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From Tathagata Das <tathagata.das1...@gmail.com>
Subject Re: Replacing Spark's native scheduler with Sparrow
Date Sun, 09 Nov 2014 06:51:36 GMT
Let me chime in on the discussion as well. Spark Streaming is another
usecase where the scheduler's task-launching throughput and
task-latency can limit the batch interval and the overall latencies
achievable by Spark Streaming. Lets say we want to do batches of 20 ms
(for achieve end-to-end latencies < 50ms) with 100 receivers. If each
receiver chunks received data into 10 ms blocks (required for making
batches every 10 ms), then launches tasks to process those blocks, it
means 100 blocks / second X 100 receivers = 10000 tasks per seconds.
This causes a scalability vs. latency tradeoff - if your limit is 1000
tasks per second (simplifying from 1500), you could either configure
it to use 100 receivers at 100 ms batches (10 blocks/sec), or 1000
receivers at 1 second batches.

Note that I did the calculation without considering processing power
of the worker nodes, task closure size, workload characteristics, etc
and other bottlenecks in the system. This calculation therefore does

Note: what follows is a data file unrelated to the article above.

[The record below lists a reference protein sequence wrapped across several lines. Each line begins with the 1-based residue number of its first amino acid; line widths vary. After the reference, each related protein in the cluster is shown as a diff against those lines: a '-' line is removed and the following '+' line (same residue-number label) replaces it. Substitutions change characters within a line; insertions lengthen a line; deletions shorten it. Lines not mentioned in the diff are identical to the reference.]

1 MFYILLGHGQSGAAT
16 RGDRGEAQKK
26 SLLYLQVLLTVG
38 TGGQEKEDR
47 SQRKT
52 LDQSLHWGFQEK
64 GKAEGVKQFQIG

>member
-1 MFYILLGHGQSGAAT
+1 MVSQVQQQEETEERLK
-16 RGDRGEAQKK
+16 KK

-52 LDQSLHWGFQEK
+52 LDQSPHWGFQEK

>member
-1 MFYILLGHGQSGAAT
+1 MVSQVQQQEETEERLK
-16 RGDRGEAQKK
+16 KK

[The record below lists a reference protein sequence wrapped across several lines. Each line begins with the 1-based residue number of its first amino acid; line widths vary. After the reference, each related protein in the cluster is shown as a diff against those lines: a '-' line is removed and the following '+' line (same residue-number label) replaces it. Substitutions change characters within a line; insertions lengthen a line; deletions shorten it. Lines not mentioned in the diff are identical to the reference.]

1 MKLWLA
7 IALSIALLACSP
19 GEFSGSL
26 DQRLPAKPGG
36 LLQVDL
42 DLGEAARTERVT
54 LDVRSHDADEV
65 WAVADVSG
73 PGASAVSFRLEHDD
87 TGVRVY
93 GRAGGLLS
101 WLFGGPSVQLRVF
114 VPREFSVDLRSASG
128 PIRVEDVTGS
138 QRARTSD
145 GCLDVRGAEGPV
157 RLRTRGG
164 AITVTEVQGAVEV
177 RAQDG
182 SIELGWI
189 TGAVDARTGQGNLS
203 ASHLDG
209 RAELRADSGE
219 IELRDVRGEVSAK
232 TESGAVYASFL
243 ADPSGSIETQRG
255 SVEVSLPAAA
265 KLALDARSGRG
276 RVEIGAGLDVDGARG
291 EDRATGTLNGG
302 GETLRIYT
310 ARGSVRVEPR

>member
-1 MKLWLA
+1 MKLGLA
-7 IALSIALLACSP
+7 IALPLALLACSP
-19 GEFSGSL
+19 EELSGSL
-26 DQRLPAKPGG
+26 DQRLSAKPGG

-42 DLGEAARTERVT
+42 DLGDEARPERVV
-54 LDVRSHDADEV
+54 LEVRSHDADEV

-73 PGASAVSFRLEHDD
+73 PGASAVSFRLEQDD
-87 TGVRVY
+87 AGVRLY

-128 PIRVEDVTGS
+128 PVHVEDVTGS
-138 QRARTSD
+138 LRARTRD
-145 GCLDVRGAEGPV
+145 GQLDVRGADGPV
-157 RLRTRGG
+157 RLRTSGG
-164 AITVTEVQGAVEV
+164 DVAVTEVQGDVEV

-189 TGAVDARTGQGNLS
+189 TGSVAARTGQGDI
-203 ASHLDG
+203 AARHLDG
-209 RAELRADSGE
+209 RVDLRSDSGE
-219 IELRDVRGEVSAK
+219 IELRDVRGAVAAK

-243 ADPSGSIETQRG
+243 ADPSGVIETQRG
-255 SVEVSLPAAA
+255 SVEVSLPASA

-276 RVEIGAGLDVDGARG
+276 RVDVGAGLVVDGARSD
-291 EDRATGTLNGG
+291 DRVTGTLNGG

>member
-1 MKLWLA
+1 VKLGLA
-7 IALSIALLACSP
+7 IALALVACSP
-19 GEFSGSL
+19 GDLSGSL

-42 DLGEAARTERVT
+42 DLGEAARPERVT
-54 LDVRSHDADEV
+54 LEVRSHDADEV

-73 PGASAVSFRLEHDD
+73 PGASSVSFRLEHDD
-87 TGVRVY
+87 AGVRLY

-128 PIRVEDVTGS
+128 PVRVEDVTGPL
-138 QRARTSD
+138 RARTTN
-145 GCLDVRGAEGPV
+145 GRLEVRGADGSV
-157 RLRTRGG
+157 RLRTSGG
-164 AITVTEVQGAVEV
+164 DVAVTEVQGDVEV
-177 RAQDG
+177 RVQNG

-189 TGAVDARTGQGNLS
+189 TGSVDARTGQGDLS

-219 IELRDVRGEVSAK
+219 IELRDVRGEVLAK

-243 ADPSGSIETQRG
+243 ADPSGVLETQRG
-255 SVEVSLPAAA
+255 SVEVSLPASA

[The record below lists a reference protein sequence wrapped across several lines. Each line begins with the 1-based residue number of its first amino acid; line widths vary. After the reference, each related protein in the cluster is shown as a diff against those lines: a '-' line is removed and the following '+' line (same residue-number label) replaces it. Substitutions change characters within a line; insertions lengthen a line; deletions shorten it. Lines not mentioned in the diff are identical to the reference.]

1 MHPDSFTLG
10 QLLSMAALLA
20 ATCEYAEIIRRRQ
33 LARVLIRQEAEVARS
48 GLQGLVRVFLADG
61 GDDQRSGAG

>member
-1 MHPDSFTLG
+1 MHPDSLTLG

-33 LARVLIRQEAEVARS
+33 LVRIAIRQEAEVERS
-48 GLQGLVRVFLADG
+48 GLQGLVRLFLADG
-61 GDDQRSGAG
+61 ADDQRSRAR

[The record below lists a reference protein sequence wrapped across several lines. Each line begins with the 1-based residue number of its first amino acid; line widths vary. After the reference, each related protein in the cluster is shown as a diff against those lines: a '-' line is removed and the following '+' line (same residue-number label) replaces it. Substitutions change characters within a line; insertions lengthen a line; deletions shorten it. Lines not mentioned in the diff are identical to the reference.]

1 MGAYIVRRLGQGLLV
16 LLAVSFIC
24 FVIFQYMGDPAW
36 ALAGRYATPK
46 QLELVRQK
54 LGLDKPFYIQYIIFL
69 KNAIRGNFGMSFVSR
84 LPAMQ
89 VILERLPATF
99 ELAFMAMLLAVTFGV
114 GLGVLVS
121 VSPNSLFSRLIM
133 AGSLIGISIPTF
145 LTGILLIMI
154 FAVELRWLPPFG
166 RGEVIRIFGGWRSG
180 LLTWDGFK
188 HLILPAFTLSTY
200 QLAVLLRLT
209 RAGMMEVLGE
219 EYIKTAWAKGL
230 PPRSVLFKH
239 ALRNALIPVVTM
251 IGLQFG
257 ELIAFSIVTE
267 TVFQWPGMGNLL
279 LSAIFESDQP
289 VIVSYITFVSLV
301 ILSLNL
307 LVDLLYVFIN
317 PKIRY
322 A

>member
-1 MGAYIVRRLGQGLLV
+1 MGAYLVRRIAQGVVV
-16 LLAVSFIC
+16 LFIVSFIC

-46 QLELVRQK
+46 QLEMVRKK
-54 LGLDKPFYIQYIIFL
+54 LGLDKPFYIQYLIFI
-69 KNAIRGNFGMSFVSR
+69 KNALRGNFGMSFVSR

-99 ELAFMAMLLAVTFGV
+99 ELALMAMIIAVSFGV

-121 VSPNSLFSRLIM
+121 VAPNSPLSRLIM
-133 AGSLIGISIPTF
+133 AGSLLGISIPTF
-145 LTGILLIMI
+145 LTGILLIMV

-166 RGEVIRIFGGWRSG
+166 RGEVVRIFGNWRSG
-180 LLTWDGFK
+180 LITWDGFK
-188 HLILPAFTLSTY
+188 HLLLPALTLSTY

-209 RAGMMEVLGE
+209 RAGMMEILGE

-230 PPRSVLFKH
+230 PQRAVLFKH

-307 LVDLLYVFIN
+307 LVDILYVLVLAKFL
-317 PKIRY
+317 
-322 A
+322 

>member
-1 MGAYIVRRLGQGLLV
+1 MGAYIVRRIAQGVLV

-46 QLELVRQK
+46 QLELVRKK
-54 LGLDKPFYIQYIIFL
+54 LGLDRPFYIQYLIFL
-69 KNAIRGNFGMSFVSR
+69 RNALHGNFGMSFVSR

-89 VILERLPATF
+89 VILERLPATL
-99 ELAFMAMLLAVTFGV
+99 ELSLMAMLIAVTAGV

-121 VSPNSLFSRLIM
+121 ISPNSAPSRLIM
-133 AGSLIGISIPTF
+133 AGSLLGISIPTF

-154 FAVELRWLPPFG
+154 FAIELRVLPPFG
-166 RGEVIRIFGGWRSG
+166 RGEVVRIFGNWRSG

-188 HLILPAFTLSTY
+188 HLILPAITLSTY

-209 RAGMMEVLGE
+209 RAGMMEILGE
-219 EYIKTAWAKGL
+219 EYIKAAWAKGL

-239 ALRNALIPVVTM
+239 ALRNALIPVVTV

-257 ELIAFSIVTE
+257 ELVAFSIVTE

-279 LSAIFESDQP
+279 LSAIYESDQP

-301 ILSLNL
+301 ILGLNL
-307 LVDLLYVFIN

not reflect the current performance limits of Spark Streaming, which
are most likely much lower than above due to other overheads. However,
as we optimize things further, I know that the scheduler is going to
be one of the biggest hurdles, and only out-of-the-box approaches like
Sparrow can solve it.

TD

On Sat, Nov 8, 2014 at 10:26 AM, Michael Armbrust
<michael@databricks.com> wrote:
>>
>> However, I haven't seen it be as
>> high as the 100ms Michael quoted (maybe this was for jobs with tasks that
>> have much larger objects that take a long time to deserialize?).
>>
>
> I was thinking more about the average end-to-end latency for launching a
> query that has 100s of partitions. Its also quite possible that SQLs task
> launch overhead is higher since we have never profiled how much is getting
> pulled into the closures.

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